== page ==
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Vacuum Diagrams Restomod Edition


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Hi all! My question is directed towards how everyone else has their vacuum lines set up based on the modifications they've applied to the cars i.e. new intakes, EGR eliminated, vacuum canister eliminated, Newer distributors, the list goes on... I know of and have viewed the diagrams provided by @Don C and all those who've contributed to building a concourse car. I'm more interested to see what everyone's done to bypass certain parts of the diagrams or which parts are the diagram are critical vs. major to the operation based on the set up someone is running. Does everyone here really have 3-hose ported vacuum, solenoid valves, and/or spark delay valves? Ex: How did you set up the Ram-air vacuum lines with deleted parts of a diagram, did this affect your timing, what subtle changes did you notice after testing, do you have documentation to share? 

Rather than relying on a manufacturer's, i.e. Holley, Edelbrock, Petronix, recommendation i'd prefer the testimony of my community where everyone here has a unique set up that can provide variable data.

Critical Characteristic: component that is necessary to the form, fit, and function of the engine and or/timing.

Major Characteristic: component that is necessary for emissions control, but does not have an effect on form, fit and function of the engine and/or timing.

Rather than relying on a manufacturer's, i.e. Holley, Edelbrock, Petronix, recommendation i'd prefer the testimony of my community where everyone here has a unique set up that can provide variable data.

thank you all!

 

 

1972 Mach1 H-code 351C - 2V - bought 10/5/2010 still a headeache

1972 Grande coupe Inline 6 1bbl - dad bought in 90's Sold

 

 

 

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Two items are necessary, crankcase ventilation (PCV) and distributor vacuum (unless you have a centrifugal advance only distributor) directly from carburetor to the distributor. If you have the original air cleaner you'll also want to retain the vacuum to the flapper in the intake snout.

The ram air and flapper can both be plumbed directly from the intake manifold. As long as you don't have any vacuum leaks in the vacuum motors they won't affect the timing or carburetor fuel/air ratios.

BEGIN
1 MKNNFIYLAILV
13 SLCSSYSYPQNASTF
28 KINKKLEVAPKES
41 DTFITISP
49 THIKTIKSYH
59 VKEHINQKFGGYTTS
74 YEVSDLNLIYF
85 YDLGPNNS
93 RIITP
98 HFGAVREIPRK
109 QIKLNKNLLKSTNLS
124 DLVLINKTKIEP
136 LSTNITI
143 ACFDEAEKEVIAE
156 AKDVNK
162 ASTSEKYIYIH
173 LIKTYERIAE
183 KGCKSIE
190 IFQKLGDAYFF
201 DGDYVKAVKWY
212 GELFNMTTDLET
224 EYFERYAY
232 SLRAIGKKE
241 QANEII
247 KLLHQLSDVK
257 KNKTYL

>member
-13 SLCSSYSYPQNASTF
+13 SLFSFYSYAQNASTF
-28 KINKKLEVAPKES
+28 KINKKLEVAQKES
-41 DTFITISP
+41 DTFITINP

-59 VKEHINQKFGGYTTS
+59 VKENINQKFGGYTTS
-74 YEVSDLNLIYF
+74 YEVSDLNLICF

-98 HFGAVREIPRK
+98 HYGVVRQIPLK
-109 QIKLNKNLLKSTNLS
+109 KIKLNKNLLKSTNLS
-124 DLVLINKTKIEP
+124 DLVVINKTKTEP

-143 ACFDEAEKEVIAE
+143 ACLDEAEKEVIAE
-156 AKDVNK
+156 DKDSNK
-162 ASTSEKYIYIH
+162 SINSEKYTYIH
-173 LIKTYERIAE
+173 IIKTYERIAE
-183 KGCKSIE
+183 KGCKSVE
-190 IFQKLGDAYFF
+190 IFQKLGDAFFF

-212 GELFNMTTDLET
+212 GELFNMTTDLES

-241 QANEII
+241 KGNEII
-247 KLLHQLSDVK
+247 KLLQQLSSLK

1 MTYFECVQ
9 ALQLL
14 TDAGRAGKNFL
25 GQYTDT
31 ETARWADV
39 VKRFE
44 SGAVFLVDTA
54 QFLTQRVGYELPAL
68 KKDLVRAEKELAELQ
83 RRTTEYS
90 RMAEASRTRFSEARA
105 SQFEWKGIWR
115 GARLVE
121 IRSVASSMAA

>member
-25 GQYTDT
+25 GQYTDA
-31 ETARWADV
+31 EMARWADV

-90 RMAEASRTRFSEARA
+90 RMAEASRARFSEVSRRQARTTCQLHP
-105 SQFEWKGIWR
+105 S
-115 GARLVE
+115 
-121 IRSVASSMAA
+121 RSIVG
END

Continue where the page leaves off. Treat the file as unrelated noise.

Edit: If you have an automatic transmission you'll also need vacuum to the vacuum modulator.

Edited by Don C
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“If you can't explain it simply, you don't understand it well enough.”

--Albert Einstein

 

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When I got my car, it was in a field with everything under the hood gone.  I guess you could say the last guy who had it did all the vacuum delete for me.  :biggrin:

I put the car together 1 piece at a time.  Crate 351 long block, edlebrock intake, holley carb, C4 transmission I had kicking around.  

As far as vacuum goes, I have a fitting in the intake manifold running the large hose directly to the power brake booster.  Aftermarket carbs have one or more places to connect to pull vacuum from manifold or ported.  Its a 4 hour conversation if you want to run your distributor from ported or manifold vacuum.  There are guys who feel strongly both ways.  And you can tune a car and get good performance no matter which strategy you go with.  Whichever one you choose, plug the hose from your distributor to that port on the carb.  The distributor I used has the retard port on it and I just left that capped.  On our automatic transmissions, there's a vacuum line going to the transmission modulator.  It needs to be connected to full manifold vacuum.  You can tee it in to your distributor line if that one is also using manifold vacuum and you dont have any more ports on the carb.